Last updated: April 30, 2021       www.VA.gov  

Below are links to general information and regulation for both Idaho Veterans cemeteries and the Washington State Veterans Cemetery in Medical Lake.

Boise:

https://veterans.idaho.gov/wp-content/uploads/2020/12/Cemetery-Information2021.pdf

Blackfoot:

https://veterans.idaho.gov/wp-content/uploads/2020/12/Cemetery-Information2021-Blackfoot.pdf

Washington State Veterans Cemetery - Medical Lake:

https://www.dva.wa.gov/veterans-their-families/cemeter

Compensation

Burial Benefits

Effective July 7, 2014: VA is changing its monetary burial benefits regulations to simplify the program and pay eligible survivors more quickly and efficiently. These regulations will authorize VA to pay, without a written application, most eligible surviving spouses basic monetary burial benefits at the maximum amount authorized in law through automated systems rather than reimbursing them for actual costs incurred.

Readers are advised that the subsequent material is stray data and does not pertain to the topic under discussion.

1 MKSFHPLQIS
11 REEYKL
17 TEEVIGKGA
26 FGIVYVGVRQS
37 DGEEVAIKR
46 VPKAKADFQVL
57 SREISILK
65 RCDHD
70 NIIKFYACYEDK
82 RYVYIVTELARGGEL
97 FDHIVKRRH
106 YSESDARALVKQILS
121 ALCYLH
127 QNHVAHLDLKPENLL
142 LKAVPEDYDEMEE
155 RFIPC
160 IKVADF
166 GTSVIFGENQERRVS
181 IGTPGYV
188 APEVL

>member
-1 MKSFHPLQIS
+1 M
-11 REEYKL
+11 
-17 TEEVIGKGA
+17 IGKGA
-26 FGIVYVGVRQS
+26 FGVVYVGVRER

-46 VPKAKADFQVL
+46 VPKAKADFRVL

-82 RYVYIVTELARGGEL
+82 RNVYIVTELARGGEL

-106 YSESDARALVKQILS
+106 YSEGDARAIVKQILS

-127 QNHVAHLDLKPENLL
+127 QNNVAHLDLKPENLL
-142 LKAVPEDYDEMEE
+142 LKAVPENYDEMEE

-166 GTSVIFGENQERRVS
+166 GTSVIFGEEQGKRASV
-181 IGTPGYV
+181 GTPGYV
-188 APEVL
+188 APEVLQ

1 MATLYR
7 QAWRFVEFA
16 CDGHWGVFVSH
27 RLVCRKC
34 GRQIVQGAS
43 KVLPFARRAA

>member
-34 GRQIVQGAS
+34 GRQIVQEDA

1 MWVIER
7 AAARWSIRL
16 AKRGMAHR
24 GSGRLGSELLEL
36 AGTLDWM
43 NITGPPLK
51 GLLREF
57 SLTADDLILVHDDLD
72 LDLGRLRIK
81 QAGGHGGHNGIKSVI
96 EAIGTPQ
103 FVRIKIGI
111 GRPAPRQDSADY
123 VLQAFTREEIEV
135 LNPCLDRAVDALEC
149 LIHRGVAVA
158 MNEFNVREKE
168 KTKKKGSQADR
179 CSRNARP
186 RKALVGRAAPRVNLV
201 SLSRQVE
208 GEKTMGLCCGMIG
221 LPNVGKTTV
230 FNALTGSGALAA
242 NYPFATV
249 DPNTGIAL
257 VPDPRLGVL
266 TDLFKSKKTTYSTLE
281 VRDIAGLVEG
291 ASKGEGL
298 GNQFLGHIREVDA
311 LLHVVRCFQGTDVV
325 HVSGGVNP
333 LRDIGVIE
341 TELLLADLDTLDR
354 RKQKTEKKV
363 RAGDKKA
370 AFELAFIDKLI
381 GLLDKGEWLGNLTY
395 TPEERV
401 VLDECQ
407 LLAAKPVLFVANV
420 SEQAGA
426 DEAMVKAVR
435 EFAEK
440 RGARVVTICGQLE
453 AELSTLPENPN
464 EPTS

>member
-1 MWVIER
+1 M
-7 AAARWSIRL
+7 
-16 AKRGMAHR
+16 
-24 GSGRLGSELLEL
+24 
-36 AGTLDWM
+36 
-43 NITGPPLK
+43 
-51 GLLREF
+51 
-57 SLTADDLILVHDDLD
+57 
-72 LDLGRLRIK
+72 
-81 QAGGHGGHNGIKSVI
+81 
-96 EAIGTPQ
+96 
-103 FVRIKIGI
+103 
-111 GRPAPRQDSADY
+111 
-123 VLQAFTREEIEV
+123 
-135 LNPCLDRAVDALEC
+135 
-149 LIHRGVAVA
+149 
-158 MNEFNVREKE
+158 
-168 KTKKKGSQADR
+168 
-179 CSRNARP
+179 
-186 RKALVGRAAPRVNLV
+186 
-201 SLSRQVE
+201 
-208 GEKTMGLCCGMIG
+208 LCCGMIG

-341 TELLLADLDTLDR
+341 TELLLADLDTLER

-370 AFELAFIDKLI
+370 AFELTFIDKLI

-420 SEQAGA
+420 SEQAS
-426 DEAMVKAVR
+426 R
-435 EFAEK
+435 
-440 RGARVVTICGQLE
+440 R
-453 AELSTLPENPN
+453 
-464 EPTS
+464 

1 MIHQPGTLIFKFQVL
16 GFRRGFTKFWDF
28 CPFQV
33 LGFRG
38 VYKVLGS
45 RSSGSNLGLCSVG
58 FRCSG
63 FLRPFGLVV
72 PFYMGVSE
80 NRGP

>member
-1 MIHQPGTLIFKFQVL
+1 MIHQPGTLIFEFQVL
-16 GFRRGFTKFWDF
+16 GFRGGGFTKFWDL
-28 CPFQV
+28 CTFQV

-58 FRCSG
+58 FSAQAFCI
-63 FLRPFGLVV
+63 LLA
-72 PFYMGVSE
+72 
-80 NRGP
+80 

• Under the current regulations, VA pays for burial and funeral expenses on a reimbursement basis, which requires survivors to submit receipts for relatively small one-time payments that VA generally pays at the maximum amount permitted by law.
  • The new burial regulations will permit VA to pay, at a flat rate, burial and plot or interment allowances thereby enabling VA to automate payment of burial benefits to most eligible surviving spouses and more efficiently process other burial benefit claims.
  • The burial allowance for a non-service-connected death is $300, and $2,000 for a death connected to military service.

Benefit

Service-related Death: